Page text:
I’ve played a handful of great games over the last few months, but 2019 hasn’t felt like a big year for the medium yet. In fact, it’s been somewhat disappointing. Perhaps we’ve just been spoiled over the last few years with juggernauts like Overwatch, The Legend of Zelda: Breath of the Wild, and God of War, but 2019 hasn’t had that one game that truly stands out from the pack. Apex Legends is damn good. I’m also having a blast with Fire Emblem: Three Houses. Kingdom Hearts III, Sekiro: Shadows Die Twice, Devil May Cry 5, and Resident Evil 2 also deserve nods for living up to the hype. That said, I don’t know which one of these games I would label as my Game of the Year. One doesn’t jump out from the pack.
Looking ahead to the remainder of the year, I’m hoping Death Stranding becomes another Hideo Kojima classic, Star Wars Jedi: Fallen Order is everything I want it to be as a Star Wars dork, and The Outer Worlds is more Fallout than Fallout 76 was. One of those games could define the year. Let’s not forget about the sequels either. Call of Duty: Modern Warfare looks awesome, as does Borderlands 3. I also can’t wait to get my hands on Pokémon Sword and Shield and Doom Eternal.
Those are the games that I’ve circled on my calendar as “must plays,” but I’ve also marked two days in August for five games. Yes, you read that correctly. I’m fascinated by five games releasing later this month. Here they are in order of release:
PlayStation 4, Xbox One, PC
Remedy Entertainment probably wanted Alan Wake and Quantum Break to become gargantuan hits that led to numerous sequels for each, but I love seeing this developer take chances with new ideas, especially since we usually get something we’ve never seen before. Control follows suit and puts the laws of reality on notice. Players are taken into the world of the paranormal, and see just how a government covers up and handles forces that can shatter reality. This journey unfolds within the Bureau of Control, a government skyscraper with an interior that is magnitudes larger than its exterior. How does that work? We’ll have to play the game to find out. Remedy says Control is nonlinear in design, and uses ideas similar to Metroid to open up new paths in previously visited areas. And what kind of firepower do you have in this puzzling world? How about supernatural abilities to fight the supernatural threats. They include levitation, telekinesis, and mind control. Sounding equally as delightful as it is twisted, Control is the game I am looking forward to playing most of this month.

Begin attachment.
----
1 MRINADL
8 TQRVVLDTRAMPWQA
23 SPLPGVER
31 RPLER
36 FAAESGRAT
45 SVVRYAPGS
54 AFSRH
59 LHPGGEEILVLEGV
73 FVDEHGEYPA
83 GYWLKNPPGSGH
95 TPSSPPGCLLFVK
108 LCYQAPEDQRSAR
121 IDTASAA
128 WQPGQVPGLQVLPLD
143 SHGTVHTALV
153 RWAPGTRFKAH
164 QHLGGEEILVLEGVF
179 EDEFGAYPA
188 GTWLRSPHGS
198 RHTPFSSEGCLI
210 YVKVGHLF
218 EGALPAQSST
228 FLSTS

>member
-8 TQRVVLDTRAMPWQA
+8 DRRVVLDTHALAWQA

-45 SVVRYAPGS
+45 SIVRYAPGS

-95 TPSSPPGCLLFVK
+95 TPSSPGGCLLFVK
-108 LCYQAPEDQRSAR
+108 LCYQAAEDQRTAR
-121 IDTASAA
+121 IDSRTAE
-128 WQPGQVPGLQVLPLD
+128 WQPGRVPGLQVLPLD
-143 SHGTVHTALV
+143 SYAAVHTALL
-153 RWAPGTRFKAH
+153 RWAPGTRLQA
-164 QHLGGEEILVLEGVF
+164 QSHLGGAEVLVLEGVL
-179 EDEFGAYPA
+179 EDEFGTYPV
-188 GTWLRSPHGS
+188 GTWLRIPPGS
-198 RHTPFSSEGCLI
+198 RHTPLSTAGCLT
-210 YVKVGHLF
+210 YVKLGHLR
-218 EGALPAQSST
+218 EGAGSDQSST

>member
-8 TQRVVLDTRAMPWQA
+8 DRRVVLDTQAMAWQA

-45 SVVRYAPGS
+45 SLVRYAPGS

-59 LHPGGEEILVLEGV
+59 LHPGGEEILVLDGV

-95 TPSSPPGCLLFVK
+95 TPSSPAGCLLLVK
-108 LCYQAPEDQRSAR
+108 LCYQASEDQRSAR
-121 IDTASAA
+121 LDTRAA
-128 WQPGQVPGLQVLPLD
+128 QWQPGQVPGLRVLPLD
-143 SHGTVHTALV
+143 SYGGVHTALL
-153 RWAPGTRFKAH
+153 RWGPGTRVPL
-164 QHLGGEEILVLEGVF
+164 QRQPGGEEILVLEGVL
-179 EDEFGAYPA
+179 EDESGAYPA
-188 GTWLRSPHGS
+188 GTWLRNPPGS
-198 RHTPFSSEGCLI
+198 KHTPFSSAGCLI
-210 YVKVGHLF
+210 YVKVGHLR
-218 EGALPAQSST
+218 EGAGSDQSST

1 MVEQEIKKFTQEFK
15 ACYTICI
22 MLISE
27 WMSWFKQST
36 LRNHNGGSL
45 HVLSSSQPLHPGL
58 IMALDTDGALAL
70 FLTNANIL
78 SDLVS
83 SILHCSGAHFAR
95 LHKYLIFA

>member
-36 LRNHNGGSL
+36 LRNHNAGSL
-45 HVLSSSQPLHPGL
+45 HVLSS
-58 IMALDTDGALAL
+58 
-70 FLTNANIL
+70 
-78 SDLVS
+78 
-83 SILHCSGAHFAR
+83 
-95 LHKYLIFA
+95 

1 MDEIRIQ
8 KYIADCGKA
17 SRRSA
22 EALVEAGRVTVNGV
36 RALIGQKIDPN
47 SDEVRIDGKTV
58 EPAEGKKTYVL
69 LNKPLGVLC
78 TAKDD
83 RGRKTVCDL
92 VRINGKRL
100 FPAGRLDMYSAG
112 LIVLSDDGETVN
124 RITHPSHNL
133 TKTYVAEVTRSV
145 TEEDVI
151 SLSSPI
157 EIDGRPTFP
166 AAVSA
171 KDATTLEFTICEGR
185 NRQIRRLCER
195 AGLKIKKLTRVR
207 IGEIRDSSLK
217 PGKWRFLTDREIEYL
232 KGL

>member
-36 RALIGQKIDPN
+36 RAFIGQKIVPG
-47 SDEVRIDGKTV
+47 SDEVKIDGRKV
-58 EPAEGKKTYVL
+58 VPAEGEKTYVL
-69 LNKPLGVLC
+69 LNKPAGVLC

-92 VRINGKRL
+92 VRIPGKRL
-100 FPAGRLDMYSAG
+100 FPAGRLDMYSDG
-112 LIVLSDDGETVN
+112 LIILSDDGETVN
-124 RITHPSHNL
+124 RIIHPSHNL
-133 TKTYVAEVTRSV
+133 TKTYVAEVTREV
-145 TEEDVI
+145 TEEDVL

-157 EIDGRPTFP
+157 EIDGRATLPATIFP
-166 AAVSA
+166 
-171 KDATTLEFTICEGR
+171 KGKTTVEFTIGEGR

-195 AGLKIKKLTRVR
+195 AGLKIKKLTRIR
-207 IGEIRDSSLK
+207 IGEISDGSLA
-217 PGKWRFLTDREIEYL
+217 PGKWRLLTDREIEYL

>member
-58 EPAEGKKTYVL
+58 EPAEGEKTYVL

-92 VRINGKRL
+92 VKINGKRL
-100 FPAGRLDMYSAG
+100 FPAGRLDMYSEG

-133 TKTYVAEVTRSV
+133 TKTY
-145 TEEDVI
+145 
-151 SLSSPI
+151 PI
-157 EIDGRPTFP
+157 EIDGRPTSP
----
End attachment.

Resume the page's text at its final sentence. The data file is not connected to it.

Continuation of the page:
Ancestors: The Humankind Odyssey
Knowing that one false move could either lead to my ape falling out of a tree and breaking a bone or stepping into a swamp where he gets eaten by a snake is terrifying … and also exhilarating. These slight missteps could spell disaster for your ape clan. Taking risks could also reap benefits that extend lifelines, improve intelligence, and more. The goal of Ancestors: The Humankind Odyssey is to survive and evolve. If everyone in the clan dies, it’s game over. If you do well, your clan will become stronger, smarter, and will be better suited to explore the sprawling open world. I’m absolutely fascinated by these concepts, and have been waiting to see what director Patrice Désilets did after his run on Assassin’s Creed. On that note, the apes bound through trees similarly to assassins scaling buildings. Now that bad news: Ancestors is only launching on PC in August, but if the game turns out well, PlayStation 4 and Xbox One players don’t have to wait long, as it’s slated for release on console in December.